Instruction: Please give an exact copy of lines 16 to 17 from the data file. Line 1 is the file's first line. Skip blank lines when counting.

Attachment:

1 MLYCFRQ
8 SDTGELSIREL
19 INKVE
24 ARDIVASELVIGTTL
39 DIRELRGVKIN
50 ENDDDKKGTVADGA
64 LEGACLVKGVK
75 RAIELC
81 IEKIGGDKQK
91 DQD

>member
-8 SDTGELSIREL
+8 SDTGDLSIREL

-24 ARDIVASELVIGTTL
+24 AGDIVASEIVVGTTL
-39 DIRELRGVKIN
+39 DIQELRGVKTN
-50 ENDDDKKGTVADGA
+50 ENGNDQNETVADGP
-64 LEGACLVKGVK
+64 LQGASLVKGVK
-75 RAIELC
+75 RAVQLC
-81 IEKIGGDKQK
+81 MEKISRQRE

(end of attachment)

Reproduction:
-39 DIRELRGVKIN
+39 DIQELRGVKTN